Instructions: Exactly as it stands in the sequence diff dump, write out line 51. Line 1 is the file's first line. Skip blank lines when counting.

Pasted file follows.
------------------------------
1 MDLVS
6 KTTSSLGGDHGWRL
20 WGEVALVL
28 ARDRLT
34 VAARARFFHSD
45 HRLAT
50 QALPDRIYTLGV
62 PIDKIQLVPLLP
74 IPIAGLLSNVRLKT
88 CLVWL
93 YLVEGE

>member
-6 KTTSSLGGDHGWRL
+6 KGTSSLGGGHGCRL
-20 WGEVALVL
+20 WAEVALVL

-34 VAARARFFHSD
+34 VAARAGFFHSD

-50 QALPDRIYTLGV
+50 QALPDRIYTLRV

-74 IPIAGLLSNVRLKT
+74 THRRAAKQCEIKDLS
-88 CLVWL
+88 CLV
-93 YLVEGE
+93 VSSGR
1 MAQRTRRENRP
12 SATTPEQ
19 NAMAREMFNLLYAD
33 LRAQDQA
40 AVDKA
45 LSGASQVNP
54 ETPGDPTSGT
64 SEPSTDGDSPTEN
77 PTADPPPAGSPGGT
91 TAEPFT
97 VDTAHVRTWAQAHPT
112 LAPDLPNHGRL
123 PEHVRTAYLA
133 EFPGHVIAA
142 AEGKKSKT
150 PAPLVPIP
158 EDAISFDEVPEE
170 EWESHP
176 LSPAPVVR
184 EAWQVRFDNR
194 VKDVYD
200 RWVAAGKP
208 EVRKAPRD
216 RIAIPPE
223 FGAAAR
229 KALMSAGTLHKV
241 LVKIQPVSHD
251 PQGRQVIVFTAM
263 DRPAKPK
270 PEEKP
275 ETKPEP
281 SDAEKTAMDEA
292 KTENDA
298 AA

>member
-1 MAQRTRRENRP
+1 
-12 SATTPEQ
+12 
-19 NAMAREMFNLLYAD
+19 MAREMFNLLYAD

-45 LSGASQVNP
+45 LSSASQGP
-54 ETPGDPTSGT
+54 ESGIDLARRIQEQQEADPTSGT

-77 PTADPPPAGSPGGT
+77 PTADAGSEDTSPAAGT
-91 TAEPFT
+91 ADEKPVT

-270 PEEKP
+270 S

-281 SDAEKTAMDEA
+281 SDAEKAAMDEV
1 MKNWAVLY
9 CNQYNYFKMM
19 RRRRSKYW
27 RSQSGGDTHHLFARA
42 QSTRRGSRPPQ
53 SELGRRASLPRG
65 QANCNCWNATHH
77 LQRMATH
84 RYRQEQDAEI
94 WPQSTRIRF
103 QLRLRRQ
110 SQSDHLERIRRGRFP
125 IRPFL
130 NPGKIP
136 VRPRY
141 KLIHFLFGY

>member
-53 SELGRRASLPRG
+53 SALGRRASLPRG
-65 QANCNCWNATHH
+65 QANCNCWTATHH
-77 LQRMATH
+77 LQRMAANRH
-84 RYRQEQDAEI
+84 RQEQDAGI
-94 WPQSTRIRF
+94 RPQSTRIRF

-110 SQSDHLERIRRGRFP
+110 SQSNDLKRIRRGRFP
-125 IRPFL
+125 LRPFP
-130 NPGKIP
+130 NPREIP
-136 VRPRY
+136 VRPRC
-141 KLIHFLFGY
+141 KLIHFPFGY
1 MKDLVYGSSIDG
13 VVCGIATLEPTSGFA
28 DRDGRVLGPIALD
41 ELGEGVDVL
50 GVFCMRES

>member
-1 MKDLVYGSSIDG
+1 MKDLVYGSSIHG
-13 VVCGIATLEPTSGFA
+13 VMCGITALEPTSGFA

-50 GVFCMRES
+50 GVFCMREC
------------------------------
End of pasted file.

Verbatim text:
223 FGAAAR